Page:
We passed a floating fishing village with children running along the dock, shouting as their parents quickly headed in our direction in small rowboats burdened with fruit, vegetables and fresh fish to hawk their wares.
Back to geology.
“Ha Long” means “where the dragon descends into the sea” and folklore says that the islands were created by a dragon plunging into the sea who whipped around his tail, cutting out the islands. Science debated legend; it’s all about geology.
About 500 million years ago this area of Vietnam was a deep sea, submitted to the constant activity of tectonic plates, which underwent periods of inverse-motion that created mountains deep under the water. The tectonic activity raised the entire region from the depths, and making the sea warm and shallow, for the next 100 million years or so.
The islands of Halong Bay are all cut in sequences of folded finely-grained limestone created about 300 million years ago when the area was covered by a warm, shallow ocean. Land masses were covered with lush, tropical jungle. Some are more than 1000 meters thick. This type of limestone is ideal for the formation of karst, or landforms shaped when water dissolves layers of this soluble bedrock.
Karst landforms are generally the result of mildly rain acidic water containing carbonic acid that begins to dissolve the surface along cracks or bedding planes. Over time, these fractures enlarge as the bedrock continues to dissolve. Openings in the rock increase in size, and an underground drainage system begins to develop, allowing more water to pass through the area, and accelerating the formation of underground karst features.
Marine erosion has played a factor during its geological timescale. Repeated rising and falling of sea level, called regression and transgression, is when an area is covered by sea water, then dries up; rinse and repeat, so to speak. Currently, it is why one sees erosion at the bottom of the islands and pinnacles, hence some appear to be top-heavy, balancing precariously as the salty sea water undercuts through systems of cracks and fractures. While kayaking around the islands, we saw where rainwater had begun formation of small marine notch caves in their infancy that would never reach maturity as the sea would dissolve their adulthood.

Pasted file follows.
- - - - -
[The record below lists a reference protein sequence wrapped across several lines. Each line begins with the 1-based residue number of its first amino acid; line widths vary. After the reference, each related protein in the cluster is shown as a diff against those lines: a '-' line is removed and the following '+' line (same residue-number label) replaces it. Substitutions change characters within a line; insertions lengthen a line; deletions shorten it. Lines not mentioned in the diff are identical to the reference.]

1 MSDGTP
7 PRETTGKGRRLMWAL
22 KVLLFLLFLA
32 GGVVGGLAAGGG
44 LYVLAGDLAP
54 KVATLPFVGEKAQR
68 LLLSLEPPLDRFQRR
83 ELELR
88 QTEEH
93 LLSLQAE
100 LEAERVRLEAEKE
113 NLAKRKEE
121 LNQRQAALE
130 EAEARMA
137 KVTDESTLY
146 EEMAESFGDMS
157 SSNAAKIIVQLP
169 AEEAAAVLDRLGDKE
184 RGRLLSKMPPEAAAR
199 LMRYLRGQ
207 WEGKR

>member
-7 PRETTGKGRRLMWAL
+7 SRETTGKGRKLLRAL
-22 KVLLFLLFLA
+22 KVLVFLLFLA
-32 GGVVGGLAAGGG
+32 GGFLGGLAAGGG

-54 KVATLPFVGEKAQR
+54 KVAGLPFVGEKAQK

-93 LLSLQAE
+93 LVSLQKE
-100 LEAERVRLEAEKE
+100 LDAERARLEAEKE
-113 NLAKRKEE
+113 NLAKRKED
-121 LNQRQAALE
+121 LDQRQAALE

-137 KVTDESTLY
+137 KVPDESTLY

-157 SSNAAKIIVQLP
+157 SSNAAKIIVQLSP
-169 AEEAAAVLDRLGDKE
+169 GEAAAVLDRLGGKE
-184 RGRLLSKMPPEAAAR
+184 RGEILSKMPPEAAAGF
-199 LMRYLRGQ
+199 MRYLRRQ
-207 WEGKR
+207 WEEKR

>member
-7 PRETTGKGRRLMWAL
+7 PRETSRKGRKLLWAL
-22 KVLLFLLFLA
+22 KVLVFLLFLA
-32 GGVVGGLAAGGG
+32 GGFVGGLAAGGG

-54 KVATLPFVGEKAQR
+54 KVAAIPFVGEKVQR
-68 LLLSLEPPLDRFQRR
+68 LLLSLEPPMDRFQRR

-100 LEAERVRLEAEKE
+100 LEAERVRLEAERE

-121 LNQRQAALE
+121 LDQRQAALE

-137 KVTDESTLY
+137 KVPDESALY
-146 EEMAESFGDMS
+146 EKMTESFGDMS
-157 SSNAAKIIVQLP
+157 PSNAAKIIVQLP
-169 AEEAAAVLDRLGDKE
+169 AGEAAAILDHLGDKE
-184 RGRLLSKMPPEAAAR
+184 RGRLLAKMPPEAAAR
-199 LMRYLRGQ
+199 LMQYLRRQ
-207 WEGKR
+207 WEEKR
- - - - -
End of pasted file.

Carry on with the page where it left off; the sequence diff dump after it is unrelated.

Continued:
Some of the caves are large and vast. We visited Hang Sung Sot cave, one of the largest on Bo Hon Island.
From the entrance, we entered the first chamber up a staircase cut into the rock under a lush canopy of green vegetation. At the side of the entrance, the rock seems to form the shape of a horse with a long sword. Legend has it that Thánh Gióng, dubbed a saint, chased away evil spirits and demons. After this feat, Saint Gióng flew to heaven, leaving a stone horse and sword to continue to keep the demons away.
Stalactites hang from the high ceiling, about 100 feet high, in a variation of forms and shapes. Multi-colored lighting take away from the natural beauty, giving it an almost Disneyland-like feel. Once into the second chamber, the ceiling appears more sandstone, filled with large concave dips.
These beautiful grottoes and the area in general make the photos in geology textbooks truly three dimensional – just enough to make just about anyone a “rock jock.”